How to Student

On starting strong

  • Spend the first week of classes observing the pace of each course, checking out the syllabus, the faculty expectations, how assignments are structured and how often they’re due.
  • Do your reading/ homework and take note of how long it takes you, and set aside at least that much time each week for the course – more if you have a number of larger or long-term assignments.
  • Make a to-do list so when it’s time to work, you can cross things off and see the progress you’ve made. Then celebrate that progress with some well-earned time for all of the other things college is about.
  • When you schedule time for work, make sure that you’re setting time aside for yourself as well. Make commitments with friends when you know you will be able to enjoy yourself.
  • Be intentional – take a few minutes at the beginning of the day to decide what you’re going to do that day. And take a few minutes at the end of the day to think about what worked and what didn’t (they’re equally important) and decide how you want to approach tomorrow. Then go to bed, while it’s still today.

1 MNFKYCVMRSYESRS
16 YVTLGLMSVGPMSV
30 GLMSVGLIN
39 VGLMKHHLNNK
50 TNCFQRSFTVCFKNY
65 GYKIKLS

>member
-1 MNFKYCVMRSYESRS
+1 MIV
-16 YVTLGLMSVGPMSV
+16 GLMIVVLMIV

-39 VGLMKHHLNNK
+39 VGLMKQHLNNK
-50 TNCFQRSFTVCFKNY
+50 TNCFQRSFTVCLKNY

• For students with LD/ADHD, please remember that you're bringing your brain with you from high school, so consider working with EAD to arrange accommodations as early as possible. Students with a history or suspicion of ADHD may choose to take advantage of our Surviving and Thriving with ADHD workshop or individual appointments with the Academic Counselor.
  • International students may face different challenges adjusting to the U.S. academic environment and may want to consider working with Vanderbilt's English Language Center, attending a Culture Cafe in September, and/or meeting with the Academic Counselor.

 

On Being a “Good Student”

  • Show up. Show up show up show up. The single best thing you can do for your grade is to be present in class, even when the professor doesn’t take attendance.
  • Take notes. Handwritten is better, but the important part is that you’re listening and evaluating the information as you go. Ask questions.
  • Review your notes after class. Every day, or at least every week. – not just when you have a test.
  • Work steadily, don’t wait for mythical large blocks of time.
  • Talk to your professor and/or TA. Go to office hours with questions!
  • Use available and appropriate resources, from A&S Tutoring  and help desks for subject material, to the Writing Studio for writing, to the PCC for academic counseling.